"We can have friends that are confined to certain circumstances," says Franco. These context-specific or situational friends are people who we connect with meaningfully in one specific setting or situation, but the friendship doesn't transcend to other parts of your life. This might include your work friends, camp friends, yoga class buddies, gaming friends, and even your neighbors and roommates. "These friendships that are confined to certain circumstances tend to be less intimate than a more general friend who you know across different circumstances, but they do serve a role and serve a purpose such that, when we are in the setting in which we most interact with that friend, it improves our experience."
As Franco notes, work friends can be considered a type of situational friend. But they're particularly unique insofar as almost all of us spend a significant amount of time at our jobs, and the type of camaraderie and support we need when it comes to our careers and work lives is different from what we need from any other type of friend. Work friends are people we co-create with, and there's a uniquely goal-oriented and collaborative dynamic we share with them. They're also some of the few people who really understand the nitty-gritty of what we do day in and day out at our jobs, and they're uniquely poised to help us achieve professional success and fulfillment. "Work friends make us more fulfilled at work, more productive, more innovative, more likely to be retained," Franco explains.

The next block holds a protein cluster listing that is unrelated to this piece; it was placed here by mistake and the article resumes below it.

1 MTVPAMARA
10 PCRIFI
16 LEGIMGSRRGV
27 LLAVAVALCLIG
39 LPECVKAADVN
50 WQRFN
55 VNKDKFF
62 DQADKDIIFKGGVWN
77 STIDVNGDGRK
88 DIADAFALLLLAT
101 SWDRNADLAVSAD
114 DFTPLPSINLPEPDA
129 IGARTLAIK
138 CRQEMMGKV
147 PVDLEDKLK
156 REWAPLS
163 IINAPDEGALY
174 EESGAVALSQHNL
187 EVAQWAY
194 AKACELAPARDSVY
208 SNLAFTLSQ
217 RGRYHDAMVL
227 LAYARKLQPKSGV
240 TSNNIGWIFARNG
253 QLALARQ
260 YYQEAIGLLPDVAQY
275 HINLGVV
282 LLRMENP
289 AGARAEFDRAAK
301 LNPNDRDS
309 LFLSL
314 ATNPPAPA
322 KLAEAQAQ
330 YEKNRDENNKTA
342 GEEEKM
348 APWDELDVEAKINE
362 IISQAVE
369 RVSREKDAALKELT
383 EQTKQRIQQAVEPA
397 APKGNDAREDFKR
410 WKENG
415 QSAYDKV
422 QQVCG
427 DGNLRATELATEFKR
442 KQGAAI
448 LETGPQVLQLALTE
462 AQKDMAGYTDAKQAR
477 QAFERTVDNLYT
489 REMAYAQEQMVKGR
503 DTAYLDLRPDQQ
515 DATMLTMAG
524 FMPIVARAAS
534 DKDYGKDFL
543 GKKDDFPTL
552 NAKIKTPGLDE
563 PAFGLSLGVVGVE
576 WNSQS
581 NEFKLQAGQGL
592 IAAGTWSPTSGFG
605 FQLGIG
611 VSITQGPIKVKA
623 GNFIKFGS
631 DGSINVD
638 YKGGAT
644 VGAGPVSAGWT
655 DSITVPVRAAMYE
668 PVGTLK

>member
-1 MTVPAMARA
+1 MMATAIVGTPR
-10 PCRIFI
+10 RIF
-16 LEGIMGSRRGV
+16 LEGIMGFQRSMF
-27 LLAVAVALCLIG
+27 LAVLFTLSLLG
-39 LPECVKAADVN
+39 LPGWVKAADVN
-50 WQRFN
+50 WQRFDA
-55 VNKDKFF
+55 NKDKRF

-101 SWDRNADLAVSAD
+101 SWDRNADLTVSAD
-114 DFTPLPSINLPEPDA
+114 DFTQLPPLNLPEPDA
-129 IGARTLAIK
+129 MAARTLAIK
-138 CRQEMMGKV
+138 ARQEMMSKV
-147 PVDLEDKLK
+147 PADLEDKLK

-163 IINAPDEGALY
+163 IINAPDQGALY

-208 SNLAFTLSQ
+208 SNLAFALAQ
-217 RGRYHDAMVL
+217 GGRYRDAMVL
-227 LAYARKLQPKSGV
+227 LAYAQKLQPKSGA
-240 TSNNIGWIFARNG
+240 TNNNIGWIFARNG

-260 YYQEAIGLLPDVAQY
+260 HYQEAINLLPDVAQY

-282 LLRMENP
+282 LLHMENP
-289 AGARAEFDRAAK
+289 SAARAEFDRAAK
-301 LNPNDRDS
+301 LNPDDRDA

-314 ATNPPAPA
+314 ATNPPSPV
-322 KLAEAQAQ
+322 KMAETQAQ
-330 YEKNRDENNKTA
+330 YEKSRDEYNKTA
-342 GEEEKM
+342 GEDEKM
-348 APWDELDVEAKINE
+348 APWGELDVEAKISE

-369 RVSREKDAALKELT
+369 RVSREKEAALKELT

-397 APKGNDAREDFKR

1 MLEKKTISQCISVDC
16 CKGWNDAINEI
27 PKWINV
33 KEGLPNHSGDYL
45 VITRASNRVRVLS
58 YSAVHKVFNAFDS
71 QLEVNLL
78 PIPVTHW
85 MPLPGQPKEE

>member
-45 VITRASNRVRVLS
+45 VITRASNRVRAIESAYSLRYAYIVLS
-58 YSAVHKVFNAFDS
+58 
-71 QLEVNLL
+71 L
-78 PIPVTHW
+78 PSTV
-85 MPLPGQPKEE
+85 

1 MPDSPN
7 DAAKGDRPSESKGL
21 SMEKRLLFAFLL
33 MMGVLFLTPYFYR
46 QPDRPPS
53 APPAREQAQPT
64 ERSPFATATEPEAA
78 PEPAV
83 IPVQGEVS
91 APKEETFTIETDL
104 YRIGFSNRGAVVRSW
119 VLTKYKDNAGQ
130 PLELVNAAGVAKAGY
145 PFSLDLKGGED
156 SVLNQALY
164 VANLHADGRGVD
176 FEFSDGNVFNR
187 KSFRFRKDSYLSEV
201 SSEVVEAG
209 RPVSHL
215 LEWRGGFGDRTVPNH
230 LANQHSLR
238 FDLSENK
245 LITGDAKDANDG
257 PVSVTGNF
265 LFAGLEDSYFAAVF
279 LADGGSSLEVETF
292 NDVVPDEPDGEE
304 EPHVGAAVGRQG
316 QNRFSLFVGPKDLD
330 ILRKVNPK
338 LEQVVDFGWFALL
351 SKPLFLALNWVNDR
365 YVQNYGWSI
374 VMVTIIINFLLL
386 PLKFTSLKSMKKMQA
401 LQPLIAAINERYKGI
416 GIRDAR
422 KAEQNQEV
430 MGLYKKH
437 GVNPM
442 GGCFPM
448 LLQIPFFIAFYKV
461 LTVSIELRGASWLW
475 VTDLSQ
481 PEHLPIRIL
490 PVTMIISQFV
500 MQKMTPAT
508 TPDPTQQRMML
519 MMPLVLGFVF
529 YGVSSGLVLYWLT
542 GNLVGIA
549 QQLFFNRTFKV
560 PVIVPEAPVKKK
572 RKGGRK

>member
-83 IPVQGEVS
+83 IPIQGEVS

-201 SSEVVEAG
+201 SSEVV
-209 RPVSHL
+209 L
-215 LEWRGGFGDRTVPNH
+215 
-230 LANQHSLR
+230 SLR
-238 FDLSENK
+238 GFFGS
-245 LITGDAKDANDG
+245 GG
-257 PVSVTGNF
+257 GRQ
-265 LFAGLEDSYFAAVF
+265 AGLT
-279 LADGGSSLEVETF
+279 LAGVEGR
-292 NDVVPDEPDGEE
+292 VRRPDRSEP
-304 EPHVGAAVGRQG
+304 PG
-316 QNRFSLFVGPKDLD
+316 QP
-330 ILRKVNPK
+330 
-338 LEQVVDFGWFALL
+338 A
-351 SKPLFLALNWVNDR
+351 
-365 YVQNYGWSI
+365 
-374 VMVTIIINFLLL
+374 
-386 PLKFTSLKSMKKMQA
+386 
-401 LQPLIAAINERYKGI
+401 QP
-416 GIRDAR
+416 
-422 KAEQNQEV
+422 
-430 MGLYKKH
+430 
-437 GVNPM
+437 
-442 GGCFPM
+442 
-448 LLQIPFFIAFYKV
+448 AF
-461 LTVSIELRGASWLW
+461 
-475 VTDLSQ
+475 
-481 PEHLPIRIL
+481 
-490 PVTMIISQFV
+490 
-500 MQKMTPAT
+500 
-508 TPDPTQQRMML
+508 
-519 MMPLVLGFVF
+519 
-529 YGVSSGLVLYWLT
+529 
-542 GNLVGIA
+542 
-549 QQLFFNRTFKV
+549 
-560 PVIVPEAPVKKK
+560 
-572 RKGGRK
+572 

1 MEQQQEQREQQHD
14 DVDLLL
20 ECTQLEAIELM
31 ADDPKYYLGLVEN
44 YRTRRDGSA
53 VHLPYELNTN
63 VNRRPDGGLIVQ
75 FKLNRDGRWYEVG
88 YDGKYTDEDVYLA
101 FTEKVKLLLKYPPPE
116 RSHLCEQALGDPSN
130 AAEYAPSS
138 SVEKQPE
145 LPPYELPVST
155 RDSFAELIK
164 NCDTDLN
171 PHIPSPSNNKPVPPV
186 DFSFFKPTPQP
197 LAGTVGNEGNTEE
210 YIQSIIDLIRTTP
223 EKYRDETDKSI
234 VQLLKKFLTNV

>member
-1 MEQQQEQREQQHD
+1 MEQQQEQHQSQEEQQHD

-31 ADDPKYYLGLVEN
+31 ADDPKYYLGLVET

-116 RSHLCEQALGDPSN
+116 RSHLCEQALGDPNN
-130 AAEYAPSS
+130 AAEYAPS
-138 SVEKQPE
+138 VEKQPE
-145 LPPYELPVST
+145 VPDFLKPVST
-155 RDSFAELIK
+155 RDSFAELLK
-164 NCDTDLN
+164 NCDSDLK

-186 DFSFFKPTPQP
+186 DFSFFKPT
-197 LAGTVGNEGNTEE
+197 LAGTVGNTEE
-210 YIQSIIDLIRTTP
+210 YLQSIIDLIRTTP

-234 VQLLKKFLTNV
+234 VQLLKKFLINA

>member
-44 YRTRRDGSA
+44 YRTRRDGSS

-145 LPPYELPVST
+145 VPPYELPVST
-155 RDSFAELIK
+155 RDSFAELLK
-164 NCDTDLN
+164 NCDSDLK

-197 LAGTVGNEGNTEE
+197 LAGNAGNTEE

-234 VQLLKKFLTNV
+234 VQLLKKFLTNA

A lifelong friend is someone who we've known for all or most of our lives. They might be a childhood friend or someone we met in high school, and because of the shared experiences as adolescents, you continue to stay connected. You might grow apart, talk less often or only around the holidays, and generally become different people with your own separate social circles, but you still maintain a warm relationship with each other and swap life updates every now and then. There's something unique about a friend who has known you through all the different stages of your life because they can see the way you've grown, changed, and overcome challenges over the years. These lifelong friends serve almost as a touchstone or barometer marking how far we've come as the years go by, and they keep us tied to our roots and our history.
As opposed to lifelong friends, life-stage friends are those people who you connect with over being in similar life stages. Whether you're both recent grads, new parents, or single and trolling the dating apps, these are the friends you feel like you're really able to relate to when it comes to what's currently going on in your life. We all need friends who truly understand where we are in our lives right now at this very moment, who are "going through it" right alongside us. Our childhood friends' and even our best friends' lives might be going at a very different pace than ours, which is why life-stage friends are so important—even if they only make sense for a certain season of our lives.
5 types of friends to avoid:
A one-sided friendship is one where one person does all the initiating, planning, supporting, and tending to the friendship, while the other just sits back and takes. Usually, the giver honestly cares more about the friendship than the other person, who may not reciprocate any of the care or enthusiasm while still accepting the kind gestures and benefits of the friendship. This is definitely a type of friend to avoid because at the end of the day, giving without ever getting anything back will eventually deplete you. Friendships should nourish both people.